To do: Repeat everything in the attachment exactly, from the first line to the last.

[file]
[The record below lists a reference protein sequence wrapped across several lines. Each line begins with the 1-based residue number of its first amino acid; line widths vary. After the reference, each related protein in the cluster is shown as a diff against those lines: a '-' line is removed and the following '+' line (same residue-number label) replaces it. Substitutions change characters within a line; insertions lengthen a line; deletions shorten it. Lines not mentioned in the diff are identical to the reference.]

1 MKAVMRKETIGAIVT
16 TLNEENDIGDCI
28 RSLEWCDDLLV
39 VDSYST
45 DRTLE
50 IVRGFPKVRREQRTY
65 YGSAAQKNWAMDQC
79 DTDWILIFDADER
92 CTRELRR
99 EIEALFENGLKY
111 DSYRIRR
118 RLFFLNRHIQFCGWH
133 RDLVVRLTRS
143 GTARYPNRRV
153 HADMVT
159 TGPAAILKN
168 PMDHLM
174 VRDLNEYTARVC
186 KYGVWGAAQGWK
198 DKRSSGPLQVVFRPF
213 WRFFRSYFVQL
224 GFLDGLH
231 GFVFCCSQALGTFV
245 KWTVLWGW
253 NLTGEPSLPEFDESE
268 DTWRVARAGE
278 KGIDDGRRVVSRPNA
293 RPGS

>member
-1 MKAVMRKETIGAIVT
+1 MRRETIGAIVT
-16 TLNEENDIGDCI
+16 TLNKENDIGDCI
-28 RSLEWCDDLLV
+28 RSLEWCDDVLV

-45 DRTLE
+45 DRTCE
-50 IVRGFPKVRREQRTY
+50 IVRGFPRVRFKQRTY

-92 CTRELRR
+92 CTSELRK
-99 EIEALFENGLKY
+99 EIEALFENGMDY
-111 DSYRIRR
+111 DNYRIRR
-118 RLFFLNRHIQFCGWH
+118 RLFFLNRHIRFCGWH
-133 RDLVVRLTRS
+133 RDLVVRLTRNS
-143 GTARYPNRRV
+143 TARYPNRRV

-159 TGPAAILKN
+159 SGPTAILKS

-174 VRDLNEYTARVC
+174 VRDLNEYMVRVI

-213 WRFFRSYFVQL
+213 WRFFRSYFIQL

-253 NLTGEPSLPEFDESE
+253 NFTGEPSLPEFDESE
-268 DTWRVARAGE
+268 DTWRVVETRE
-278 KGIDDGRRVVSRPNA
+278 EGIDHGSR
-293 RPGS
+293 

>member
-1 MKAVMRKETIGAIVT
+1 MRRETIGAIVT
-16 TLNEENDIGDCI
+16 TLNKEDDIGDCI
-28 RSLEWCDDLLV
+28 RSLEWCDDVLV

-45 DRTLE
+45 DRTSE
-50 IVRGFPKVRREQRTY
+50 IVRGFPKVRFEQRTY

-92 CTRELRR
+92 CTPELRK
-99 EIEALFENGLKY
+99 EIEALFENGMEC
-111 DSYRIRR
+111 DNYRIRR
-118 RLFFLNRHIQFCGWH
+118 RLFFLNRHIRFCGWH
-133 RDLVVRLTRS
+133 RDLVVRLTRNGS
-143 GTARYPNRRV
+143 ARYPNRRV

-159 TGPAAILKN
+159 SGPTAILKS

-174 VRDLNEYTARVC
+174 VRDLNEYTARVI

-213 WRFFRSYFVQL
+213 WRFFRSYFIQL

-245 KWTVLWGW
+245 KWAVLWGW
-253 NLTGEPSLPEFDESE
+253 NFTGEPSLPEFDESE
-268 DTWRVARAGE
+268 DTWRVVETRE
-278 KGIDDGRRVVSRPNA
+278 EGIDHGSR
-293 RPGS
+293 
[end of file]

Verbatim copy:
[The record below lists a reference protein sequence wrapped across several lines. Each line begins with the 1-based residue number of its first amino acid; line widths vary. After the reference, each related protein in the cluster is shown as a diff against those lines: a '-' line is removed and the following '+' line (same residue-number label) replaces it. Substitutions change characters within a line; insertions lengthen a line; deletions shorten it. Lines not mentioned in the diff are identical to the reference.]

1 MKAVMRKETIGAIVT
16 TLNEENDIGDCI
28 RSLEWCDDLLV
39 VDSYST
45 DRTLE
50 IVRGFPKVRREQRTY
65 YGSAAQKNWAMDQC
79 DTDWILIFDADER
92 CTRELRR
99 EIEALFENGLKY
111 DSYRIRR
118 RLFFLNRHIQFCGWH
133 RDLVVRLTRS
143 GTARYPNRRV
153 HADMVT
159 TGPAAILKN
168 PMDHLM
174 VRDLNEYTARVC
186 KYGVWGAAQGWK
198 DKRSSGPLQVVFRPF
213 WRFFRSYFVQL
224 GFLDGLH
231 GFVFCCSQALGTFV
245 KWTVLWGW
253 NLTGEPSLPEFDESE
268 DTWRVARAGE
278 KGIDDGRRVVSRPNA
293 RPGS

>member
-1 MKAVMRKETIGAIVT
+1 MRRETIGAIVT
-16 TLNEENDIGDCI
+16 TLNKENDIGDCI
-28 RSLEWCDDLLV
+28 RSLEWCDDVLV

-45 DRTLE
+45 DRTCE
-50 IVRGFPKVRREQRTY
+50 IVRGFPRVRFKQRTY

-92 CTRELRR
+92 CTSELRK
-99 EIEALFENGLKY
+99 EIEALFENGMDY
-111 DSYRIRR
+111 DNYRIRR
-118 RLFFLNRHIQFCGWH
+118 RLFFLNRHIRFCGWH
-133 RDLVVRLTRS
+133 RDLVVRLTRNS
-143 GTARYPNRRV
+143 TARYPNRRV

-159 TGPAAILKN
+159 SGPTAILKS

-174 VRDLNEYTARVC
+174 VRDLNEYMVRVI

-213 WRFFRSYFVQL
+213 WRFFRSYFIQL

-253 NLTGEPSLPEFDESE
+253 NFTGEPSLPEFDESE
-268 DTWRVARAGE
+268 DTWRVVETRE
-278 KGIDDGRRVVSRPNA
+278 EGIDHGSR
-293 RPGS
+293 

>member
-1 MKAVMRKETIGAIVT
+1 MRRETIGAIVT
-16 TLNEENDIGDCI
+16 TLNKEDDIGDCI
-28 RSLEWCDDLLV
+28 RSLEWCDDVLV

-45 DRTLE
+45 DRTSE
-50 IVRGFPKVRREQRTY
+50 IVRGFPKVRFEQRTY

-92 CTRELRR
+92 CTPELRK
-99 EIEALFENGLKY
+99 EIEALFENGMEC
-111 DSYRIRR
+111 DNYRIRR
-118 RLFFLNRHIQFCGWH
+118 RLFFLNRHIRFCGWH
-133 RDLVVRLTRS
+133 RDLVVRLTRNGS
-143 GTARYPNRRV
+143 ARYPNRRV

-159 TGPAAILKN
+159 SGPTAILKS

-174 VRDLNEYTARVC
+174 VRDLNEYTARVI

-213 WRFFRSYFVQL
+213 WRFFRSYFIQL

-245 KWTVLWGW
+245 KWAVLWGW
-253 NLTGEPSLPEFDESE
+253 NFTGEPSLPEFDESE
-268 DTWRVARAGE
+268 DTWRVVETRE
-278 KGIDDGRRVVSRPNA
+278 EGIDHGSR
-293 RPGS
+293 